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A Green Journey

 

It has been six months since I’ve read Jon Hassler’s charming book, A Green Journey. I had never heard of Jon Hassler, nor of his Staggerford books, before I read the review my friend Hope wrote. I’m so thankful she placed A Green Journey in my view. I gulped it down in one sitting, but the people in the book lived with me long after I finished the last page.

Agatha McGee is 64, a sixth grade teacher at a Catholic school in Minnesota, an intelligent woman with drive and resourcefulness. Ah, yes: and she is a spinster. She has high standards, strong opinions, and a good heart. What she cares about the most are the holy traditions of her faith. It was not too much to say that Agatha loved the Church of her girlhood above everything else in the world. The Church had been her primary conveyance through life.   

Agatha’s neighbor Lillian Kite was honest, simplehearted and enviably placid. Nevertheless, it was a mind spongy with sentiment and empty of logic…. Agatha’s young friend, Janet Raft, a single mom, makes bad choices in men. It saddened [Agatha] to think of all the daughters of weak fathers she had known who hadn’t been satisfied until they became the wives of weak husbands.  [Sidenote: it wasn’t until this morning that the significance of Lillian’s and Janet’s last names struck me.] Dick Baker is Agatha’s bishop, a progressive churchman who values Agatha McGee even though they often land on opposing sides.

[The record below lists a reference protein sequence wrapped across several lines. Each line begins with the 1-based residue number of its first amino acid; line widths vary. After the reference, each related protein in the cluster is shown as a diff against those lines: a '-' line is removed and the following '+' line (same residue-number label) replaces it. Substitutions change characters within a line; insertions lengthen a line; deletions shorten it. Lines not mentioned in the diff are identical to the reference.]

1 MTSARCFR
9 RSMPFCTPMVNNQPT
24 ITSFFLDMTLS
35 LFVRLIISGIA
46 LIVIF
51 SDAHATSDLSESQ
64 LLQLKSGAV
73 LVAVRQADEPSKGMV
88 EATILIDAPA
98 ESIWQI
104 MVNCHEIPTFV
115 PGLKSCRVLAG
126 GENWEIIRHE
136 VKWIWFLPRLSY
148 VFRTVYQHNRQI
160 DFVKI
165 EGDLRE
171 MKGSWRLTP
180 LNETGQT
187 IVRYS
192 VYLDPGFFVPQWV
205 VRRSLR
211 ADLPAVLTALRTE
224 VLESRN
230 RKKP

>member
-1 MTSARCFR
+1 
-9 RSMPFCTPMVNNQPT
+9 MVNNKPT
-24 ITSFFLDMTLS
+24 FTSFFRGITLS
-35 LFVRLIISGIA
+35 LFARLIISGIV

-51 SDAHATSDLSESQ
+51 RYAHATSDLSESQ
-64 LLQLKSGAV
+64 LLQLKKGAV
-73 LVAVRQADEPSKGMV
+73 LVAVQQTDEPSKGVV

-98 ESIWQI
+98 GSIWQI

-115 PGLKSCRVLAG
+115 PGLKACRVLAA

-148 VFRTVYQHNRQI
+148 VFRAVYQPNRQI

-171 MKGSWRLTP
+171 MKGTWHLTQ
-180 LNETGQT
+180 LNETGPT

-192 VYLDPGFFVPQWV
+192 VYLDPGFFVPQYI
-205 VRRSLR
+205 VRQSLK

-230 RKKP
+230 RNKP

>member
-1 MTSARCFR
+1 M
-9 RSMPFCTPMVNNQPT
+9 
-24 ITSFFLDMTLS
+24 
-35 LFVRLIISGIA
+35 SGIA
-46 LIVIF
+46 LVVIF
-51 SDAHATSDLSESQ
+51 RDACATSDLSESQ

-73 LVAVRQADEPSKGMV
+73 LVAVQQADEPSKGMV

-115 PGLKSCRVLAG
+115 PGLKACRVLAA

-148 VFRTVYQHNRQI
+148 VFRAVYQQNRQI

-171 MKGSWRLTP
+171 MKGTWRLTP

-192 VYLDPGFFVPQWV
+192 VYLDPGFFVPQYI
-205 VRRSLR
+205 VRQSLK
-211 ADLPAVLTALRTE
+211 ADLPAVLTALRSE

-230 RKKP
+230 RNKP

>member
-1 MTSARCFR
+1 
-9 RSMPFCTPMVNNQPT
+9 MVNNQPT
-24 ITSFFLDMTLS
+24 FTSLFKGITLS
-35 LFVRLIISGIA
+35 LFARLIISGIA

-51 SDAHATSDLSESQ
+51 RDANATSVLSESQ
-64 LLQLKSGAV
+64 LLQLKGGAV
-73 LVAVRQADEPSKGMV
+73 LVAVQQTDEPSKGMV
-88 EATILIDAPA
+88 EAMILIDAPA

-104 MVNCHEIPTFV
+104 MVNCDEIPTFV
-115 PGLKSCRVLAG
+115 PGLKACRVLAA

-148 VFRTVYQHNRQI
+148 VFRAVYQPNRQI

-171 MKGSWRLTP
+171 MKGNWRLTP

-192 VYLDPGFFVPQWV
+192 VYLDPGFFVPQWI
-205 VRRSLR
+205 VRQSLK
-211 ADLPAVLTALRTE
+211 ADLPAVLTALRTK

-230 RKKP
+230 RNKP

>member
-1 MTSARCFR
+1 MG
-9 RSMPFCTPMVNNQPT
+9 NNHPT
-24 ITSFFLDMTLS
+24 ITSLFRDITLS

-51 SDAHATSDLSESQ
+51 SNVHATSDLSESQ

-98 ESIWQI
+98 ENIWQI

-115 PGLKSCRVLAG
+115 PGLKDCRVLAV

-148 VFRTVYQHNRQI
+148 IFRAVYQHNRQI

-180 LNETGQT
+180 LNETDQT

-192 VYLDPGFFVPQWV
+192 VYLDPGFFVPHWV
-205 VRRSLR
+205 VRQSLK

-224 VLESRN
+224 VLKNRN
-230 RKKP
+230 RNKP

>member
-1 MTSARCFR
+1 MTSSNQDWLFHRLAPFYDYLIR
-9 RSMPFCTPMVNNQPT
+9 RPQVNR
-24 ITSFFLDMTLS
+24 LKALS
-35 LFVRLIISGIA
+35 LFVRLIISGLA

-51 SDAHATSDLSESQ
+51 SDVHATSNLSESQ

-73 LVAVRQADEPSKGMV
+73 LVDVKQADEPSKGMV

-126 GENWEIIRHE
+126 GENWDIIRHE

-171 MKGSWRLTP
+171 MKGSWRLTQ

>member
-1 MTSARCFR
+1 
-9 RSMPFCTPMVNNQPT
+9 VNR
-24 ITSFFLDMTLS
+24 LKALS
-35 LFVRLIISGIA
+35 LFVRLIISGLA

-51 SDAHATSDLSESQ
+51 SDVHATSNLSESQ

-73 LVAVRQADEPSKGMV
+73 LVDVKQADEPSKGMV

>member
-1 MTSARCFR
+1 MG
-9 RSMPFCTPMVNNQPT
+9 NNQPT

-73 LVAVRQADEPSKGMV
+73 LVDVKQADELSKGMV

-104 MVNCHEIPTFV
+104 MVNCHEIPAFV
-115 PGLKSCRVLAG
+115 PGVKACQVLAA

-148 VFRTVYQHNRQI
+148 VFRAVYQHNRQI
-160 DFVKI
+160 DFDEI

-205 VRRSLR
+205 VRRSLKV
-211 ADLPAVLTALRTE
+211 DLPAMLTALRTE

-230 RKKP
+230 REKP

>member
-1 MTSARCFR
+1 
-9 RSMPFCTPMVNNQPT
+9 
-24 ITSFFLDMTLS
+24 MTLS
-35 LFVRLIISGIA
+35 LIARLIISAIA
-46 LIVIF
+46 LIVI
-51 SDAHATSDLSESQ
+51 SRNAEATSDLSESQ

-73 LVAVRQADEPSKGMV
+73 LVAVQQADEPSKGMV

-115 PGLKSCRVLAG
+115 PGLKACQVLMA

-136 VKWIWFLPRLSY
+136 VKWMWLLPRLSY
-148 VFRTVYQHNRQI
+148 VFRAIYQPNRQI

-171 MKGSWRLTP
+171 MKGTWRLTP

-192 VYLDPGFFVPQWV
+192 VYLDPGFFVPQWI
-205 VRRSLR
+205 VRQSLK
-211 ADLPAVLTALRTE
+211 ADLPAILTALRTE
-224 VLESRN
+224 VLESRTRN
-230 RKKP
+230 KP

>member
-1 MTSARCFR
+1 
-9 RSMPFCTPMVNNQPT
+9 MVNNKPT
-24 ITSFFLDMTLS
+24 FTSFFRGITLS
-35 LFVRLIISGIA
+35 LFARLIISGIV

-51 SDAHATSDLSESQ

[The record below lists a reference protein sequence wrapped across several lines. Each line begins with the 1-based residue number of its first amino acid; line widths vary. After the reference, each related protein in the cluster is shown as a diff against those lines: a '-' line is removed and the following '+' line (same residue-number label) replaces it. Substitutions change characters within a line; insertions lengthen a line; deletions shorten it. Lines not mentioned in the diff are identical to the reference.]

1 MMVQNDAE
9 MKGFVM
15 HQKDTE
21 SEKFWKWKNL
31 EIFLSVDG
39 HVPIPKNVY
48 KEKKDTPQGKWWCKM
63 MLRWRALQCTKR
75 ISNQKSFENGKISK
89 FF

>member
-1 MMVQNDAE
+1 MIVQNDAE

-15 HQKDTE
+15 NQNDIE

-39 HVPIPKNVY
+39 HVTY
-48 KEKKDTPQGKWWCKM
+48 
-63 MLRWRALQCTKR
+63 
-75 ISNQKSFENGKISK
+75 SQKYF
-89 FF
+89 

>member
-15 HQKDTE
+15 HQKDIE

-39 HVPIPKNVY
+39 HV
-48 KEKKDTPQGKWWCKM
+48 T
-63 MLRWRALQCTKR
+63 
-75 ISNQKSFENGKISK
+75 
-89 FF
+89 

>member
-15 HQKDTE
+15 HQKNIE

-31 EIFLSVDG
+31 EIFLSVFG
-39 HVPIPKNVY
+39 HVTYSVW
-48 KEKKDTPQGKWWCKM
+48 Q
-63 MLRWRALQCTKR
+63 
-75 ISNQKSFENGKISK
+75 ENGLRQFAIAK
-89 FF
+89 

You should have seen our cathedral before [the bishop] went in with his wrecking tools. Granted, it was overdecorated, but now it looks like a warehouse. Without the wares. Absolutely unadorned. A Puritan meetinghouse. We’re witnessing the successful completion of the Reformation, James, five hundred years after Luther.

James, mentioned above, is a teacher in Ireland and Agatha’s correspondent. Agatha “met” James in the Letters column of The Fortress, a magazine for like-minded Catholics. The letters between James and Agatha are the jewels of the book. An ocean apart but kindred in heart, the two lonely friends expose their deepest feelings and thoughts. They write about their lives, the people around them, their loves, their fears.  It is not often that you can read a love story between two older people who have never before known love.